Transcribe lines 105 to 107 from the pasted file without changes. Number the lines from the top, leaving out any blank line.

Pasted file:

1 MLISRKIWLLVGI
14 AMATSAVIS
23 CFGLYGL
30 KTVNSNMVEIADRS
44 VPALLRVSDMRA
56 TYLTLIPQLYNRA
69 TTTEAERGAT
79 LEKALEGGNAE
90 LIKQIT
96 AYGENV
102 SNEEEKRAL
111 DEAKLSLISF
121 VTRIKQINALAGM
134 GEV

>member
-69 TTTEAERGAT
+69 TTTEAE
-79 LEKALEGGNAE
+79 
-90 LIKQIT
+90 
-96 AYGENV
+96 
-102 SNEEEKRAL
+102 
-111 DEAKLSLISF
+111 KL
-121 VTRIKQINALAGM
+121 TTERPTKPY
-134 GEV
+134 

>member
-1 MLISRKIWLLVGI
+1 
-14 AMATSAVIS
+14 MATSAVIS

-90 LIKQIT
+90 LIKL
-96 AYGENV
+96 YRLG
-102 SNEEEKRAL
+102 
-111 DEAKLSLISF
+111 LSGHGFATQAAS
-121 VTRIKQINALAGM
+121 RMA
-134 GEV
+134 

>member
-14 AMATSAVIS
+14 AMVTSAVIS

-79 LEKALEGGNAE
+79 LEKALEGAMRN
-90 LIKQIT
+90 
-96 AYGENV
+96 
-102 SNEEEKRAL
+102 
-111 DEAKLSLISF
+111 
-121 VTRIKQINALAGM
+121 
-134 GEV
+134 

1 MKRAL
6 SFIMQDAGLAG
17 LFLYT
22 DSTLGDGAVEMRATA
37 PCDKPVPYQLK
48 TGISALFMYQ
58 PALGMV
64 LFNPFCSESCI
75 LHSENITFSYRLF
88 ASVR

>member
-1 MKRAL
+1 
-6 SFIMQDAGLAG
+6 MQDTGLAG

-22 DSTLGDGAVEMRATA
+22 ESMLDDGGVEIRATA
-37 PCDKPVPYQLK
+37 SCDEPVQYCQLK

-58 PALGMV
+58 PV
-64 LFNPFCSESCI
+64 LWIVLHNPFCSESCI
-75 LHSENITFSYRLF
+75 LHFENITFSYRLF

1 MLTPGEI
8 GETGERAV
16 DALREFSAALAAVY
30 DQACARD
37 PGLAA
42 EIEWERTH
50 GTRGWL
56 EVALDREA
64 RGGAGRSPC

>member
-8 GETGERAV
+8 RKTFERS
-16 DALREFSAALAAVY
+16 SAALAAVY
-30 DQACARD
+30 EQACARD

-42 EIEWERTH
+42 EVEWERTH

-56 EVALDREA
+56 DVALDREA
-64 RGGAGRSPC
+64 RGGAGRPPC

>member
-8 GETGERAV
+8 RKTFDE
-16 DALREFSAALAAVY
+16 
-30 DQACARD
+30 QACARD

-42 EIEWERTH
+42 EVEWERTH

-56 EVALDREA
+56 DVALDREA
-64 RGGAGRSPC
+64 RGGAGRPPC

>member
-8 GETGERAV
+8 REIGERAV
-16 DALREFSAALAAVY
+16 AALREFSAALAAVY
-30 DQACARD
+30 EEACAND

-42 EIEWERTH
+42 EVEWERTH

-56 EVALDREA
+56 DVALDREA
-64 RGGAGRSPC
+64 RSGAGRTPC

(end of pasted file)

-30 DQACARD
+30 EQACARD

-42 EIEWERTH